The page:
Time and Age

Time and Age

Time Machines, Relativity and Fossils

Michael Mark Woolfson


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Time and Age explores how time is defined by man. It follows the development of our means for measuring time from early methods using the flow of water or the steady burning of candles through to the atomic clock that records time with incredible precision.

The classical idea of time as something that progresses at a uniform rate and as something that is the same to all observers was overturned by Einstein's Theory of Relativity. The conclusions coming from this theory are described, including the anti-intuitive twin paradox where one twin, returning from a journey to a distant star, is younger than his twin brother.

Also covered is how age can be determined in a wide range of situations, such as how we work out the age of the Universe to how we calculate the age of artefacts that are just a few centuries old.

  • Introduction
  • The Measurement of Time:
    • Astronomical Time
    • Early Recording of Time
    • Mechanical Clocks
    • Modern Timekeeping
  • Time and Relativity:
    • Time and Space
  • The Ages of Astronomical Entities:
    • The Age of the Universe
    • The Ages of Globular Clusters and Young Stars
    • The Age of the Solar System
  • Ages on Earth:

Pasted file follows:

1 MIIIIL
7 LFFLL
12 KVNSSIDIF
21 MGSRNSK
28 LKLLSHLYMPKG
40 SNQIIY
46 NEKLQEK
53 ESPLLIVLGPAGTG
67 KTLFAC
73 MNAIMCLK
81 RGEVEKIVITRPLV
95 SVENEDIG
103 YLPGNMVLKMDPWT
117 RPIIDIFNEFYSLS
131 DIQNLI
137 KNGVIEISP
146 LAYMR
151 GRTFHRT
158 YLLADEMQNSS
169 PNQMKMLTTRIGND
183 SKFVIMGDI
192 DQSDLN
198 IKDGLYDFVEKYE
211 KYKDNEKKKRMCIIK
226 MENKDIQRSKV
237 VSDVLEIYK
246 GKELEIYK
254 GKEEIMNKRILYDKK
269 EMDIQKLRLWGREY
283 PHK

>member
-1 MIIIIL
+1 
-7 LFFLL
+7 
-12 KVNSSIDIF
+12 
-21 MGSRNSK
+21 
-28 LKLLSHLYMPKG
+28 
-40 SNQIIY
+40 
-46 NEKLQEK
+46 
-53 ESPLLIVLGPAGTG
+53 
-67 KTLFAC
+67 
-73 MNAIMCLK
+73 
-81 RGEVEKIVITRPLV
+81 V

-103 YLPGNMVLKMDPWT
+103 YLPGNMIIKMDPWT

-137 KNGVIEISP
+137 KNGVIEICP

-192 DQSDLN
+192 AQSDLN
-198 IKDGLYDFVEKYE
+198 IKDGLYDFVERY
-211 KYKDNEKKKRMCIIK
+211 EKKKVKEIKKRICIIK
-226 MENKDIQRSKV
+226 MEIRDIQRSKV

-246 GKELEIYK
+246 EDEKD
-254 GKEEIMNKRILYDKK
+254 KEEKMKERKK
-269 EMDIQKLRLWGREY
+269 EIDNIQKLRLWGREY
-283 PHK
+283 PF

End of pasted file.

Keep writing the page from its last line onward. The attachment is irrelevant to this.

• The Age of the Continents
    • The Ages of Fossils
    • The History of Life on Earth
    • The Ages of Archaeological Remains

Readership: Readers who are interested in the science of time, archaeology and paleontology.
Key Features:
  • There are a number of books on time but usually dealing with specific aspects — its measurement, psychological aspects or relativistic treatments. This book is unique in the range of material it covers
  • The material is presented in a way that is accessible to a wide range of readers. Mathematical treatments of some material is present, such as when dealing with dating using radioactivity, but for non-specialists the essential outcome of the mathematics is described verbally
  • The material is presented in the form of an historical narrative so that the development of ideas is presented. Thus there is a steady progression of the techniques of measuring time, from measuring the outflow of water from a container to the most advanced atomic clocks